(As always, for a reaction, see below.)
On the occasion of President Obama’s second inauguration, it may be fitting to call attention to House Bill 2405, introduced in the current session of the Oregon legislature by Rep. Andy Olson of Albany. Olson introduced the measure at the request of a voter in House District 15, which he represents. At first glance, the bill seems like a needless reminder of the so-called “birther” argument concerning the president. But on second thought, it would also make sure that this argument won’t be repeated in future presidential campaigns.
The bill is simple. It says that before the Oregon secretary of state can place the names of presidential candidates on the ballot in the primaries, the candidates or their parties must present evidence that they are qualified under Article II, Section 1 of the U.S. Constitution. In short, candidates would have to prove that they’re natural-born U.S. citizens.
Prove it how? The bill says they would have to present an “original long form birth certificate” that gives the details of the candidates’ birth including place and date, hospital, and names of attending doctors and witnesses. Candidates also would have to give a sworn statement that they’ve never held dual citizenship and that their allegiance is to the United States alone.
Now that may seem like unnecessary paperwork. But then again, we now require something along those lines even of applicants for Oregon driver’s licenses. (The requirement for driver’s licenses is overkill and ought to be repealed, but we still have it, so it can serve to bolster the argument being made here.) If we require proof of legal residency just to be able to drive on Oregon roads, what’s wrong with asking for proof of eligibility of men and women who aspire to preside over the federal government?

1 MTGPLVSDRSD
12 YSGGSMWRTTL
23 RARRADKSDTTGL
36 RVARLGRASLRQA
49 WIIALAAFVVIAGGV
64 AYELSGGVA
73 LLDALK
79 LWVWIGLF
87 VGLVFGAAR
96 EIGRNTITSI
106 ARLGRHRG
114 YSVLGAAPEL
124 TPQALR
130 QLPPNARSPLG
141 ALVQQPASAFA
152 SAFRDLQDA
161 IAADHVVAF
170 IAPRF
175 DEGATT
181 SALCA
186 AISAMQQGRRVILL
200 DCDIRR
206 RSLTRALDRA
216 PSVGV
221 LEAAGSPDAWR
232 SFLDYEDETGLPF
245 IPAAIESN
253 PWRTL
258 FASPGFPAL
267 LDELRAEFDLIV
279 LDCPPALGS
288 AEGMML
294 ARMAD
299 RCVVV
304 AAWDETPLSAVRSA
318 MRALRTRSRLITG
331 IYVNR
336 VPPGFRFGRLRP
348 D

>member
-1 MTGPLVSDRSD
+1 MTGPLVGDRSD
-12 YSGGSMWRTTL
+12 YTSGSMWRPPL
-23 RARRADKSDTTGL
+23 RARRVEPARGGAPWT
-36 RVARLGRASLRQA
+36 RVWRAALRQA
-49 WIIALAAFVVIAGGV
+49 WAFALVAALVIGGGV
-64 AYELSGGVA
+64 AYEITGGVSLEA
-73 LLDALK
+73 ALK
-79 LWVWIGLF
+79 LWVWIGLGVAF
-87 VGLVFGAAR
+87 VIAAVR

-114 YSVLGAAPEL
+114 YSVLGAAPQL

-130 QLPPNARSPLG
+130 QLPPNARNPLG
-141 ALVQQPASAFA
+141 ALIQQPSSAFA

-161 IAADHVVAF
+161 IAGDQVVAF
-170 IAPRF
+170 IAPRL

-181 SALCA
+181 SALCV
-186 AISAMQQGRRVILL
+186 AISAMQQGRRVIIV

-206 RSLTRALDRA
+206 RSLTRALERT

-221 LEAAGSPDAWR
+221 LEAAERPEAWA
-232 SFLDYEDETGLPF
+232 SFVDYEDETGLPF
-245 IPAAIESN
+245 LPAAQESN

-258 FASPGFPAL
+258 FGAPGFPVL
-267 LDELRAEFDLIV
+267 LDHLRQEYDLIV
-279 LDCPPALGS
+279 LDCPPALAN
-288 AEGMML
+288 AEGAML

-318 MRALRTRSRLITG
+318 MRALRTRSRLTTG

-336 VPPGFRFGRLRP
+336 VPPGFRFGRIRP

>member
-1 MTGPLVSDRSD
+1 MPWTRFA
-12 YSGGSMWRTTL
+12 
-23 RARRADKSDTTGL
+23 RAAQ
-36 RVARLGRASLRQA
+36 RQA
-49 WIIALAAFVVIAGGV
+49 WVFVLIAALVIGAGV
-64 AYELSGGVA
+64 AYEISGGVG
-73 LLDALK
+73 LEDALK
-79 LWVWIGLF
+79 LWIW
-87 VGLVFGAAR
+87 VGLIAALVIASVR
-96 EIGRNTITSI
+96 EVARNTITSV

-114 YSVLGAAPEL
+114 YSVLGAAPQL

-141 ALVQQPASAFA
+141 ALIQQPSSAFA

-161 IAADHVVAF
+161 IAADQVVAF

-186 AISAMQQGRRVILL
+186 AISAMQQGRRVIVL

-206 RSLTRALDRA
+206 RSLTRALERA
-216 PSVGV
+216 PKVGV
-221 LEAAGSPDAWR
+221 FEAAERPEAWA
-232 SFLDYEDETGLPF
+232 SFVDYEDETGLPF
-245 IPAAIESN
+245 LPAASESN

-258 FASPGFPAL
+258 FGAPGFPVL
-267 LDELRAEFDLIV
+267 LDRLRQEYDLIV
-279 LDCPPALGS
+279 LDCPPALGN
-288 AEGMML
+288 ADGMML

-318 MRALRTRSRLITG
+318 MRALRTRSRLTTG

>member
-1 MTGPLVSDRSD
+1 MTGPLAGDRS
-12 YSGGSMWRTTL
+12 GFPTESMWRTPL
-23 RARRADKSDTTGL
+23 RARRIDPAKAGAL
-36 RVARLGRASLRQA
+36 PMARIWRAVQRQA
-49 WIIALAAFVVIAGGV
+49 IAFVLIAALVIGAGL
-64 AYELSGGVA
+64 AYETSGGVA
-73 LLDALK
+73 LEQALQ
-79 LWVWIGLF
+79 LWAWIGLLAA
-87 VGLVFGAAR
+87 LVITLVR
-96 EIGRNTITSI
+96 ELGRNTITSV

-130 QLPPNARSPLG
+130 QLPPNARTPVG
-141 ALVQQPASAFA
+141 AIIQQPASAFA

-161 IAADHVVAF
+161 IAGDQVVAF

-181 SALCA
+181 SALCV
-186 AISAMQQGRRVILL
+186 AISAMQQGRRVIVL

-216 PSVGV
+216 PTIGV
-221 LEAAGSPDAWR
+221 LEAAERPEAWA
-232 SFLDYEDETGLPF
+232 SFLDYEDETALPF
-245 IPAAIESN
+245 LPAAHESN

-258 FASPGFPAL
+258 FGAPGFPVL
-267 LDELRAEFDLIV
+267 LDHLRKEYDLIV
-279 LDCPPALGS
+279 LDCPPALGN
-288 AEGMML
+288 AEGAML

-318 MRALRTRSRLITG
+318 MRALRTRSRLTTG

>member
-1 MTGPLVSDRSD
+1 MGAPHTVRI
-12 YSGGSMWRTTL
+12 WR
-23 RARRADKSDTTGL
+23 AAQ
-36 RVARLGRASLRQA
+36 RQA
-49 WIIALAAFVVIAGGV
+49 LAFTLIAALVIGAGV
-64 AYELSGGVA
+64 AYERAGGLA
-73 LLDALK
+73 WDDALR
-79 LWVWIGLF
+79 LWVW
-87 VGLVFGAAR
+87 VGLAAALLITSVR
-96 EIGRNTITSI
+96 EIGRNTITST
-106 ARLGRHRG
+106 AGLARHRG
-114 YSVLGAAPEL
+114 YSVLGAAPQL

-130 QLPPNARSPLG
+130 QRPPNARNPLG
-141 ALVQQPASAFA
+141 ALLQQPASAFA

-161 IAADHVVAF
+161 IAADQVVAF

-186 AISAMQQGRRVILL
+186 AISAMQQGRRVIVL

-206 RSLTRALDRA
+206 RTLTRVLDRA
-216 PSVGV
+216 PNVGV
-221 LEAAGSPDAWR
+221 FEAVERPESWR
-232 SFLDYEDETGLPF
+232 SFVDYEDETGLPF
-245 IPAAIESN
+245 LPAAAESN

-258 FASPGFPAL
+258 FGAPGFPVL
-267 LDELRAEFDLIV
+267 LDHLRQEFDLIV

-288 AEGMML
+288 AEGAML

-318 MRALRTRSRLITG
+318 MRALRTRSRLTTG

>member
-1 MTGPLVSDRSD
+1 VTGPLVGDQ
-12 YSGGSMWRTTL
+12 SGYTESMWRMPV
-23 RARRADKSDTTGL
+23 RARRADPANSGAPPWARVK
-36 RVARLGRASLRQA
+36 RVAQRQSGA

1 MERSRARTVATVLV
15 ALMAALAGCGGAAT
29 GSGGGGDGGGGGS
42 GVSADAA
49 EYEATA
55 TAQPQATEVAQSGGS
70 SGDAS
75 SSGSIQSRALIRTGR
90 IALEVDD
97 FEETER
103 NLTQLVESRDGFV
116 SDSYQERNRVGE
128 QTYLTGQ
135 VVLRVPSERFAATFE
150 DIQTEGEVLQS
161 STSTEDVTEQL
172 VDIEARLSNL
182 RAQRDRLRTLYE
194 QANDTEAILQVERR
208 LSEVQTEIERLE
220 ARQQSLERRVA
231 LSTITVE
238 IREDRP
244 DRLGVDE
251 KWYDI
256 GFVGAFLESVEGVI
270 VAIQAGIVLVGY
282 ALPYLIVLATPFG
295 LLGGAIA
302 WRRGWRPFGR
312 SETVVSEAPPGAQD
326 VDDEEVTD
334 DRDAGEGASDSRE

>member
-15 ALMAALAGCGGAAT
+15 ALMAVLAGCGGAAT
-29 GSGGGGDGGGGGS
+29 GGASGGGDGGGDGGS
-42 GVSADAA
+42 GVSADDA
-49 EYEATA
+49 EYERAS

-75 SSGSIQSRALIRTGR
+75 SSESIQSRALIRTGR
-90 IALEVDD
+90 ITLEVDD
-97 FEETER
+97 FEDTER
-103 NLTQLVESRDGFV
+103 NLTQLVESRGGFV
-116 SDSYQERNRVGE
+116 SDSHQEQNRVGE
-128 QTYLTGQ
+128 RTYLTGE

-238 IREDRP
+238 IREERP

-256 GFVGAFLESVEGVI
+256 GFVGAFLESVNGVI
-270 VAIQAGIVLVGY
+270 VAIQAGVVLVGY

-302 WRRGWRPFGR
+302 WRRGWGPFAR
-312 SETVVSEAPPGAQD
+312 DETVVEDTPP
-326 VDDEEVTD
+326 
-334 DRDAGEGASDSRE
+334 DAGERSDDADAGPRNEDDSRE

Presidents Kennedy, Johnson, Nixon, Ford, Carter, Reagan, Bush 1 and 2, and Clinton could have easily met the requirement. Obama could have met it too, and if he had, some people in the country could have saved themselves a whole lot of needless agitation over the last four years. (hh)
From Gary Wolcott: Yes. Obama could have proved it easily and saved everyone a lot of time and money. But he gains nothing doing that and it’s an advantage to have the public focused on that and not on what a lousy job he was then — and is now — doing as president. It takes the eye off the disastrous ObamaCare, the lack of an energy policy, tax reform, economic growth and jobs during the two years the Dems and the president had congressional majority.